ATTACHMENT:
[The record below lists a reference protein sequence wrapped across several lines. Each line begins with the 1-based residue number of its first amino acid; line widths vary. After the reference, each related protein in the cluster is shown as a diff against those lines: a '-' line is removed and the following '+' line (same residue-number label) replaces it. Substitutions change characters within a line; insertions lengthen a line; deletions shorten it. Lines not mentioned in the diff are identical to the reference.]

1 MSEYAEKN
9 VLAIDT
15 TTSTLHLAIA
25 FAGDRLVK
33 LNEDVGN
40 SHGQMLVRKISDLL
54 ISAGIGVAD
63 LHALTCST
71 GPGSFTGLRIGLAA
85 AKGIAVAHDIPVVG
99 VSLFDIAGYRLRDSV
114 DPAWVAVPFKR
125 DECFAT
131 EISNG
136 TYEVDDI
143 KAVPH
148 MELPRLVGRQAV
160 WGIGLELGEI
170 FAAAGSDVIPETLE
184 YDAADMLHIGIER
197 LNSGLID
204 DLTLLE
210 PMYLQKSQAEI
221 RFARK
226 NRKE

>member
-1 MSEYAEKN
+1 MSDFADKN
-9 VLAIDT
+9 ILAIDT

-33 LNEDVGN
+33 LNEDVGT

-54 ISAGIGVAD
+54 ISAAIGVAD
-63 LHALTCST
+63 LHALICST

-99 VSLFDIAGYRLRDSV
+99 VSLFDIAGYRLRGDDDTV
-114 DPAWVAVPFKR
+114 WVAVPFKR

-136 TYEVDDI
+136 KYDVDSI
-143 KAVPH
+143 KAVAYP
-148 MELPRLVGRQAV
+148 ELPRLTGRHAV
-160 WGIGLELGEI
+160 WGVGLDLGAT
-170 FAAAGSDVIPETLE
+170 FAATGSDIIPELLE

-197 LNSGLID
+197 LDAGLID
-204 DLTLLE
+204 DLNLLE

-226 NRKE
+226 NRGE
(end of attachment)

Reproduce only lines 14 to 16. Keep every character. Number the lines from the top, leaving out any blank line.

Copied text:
125 DECFAT
131 EISNG
136 TYEVDDI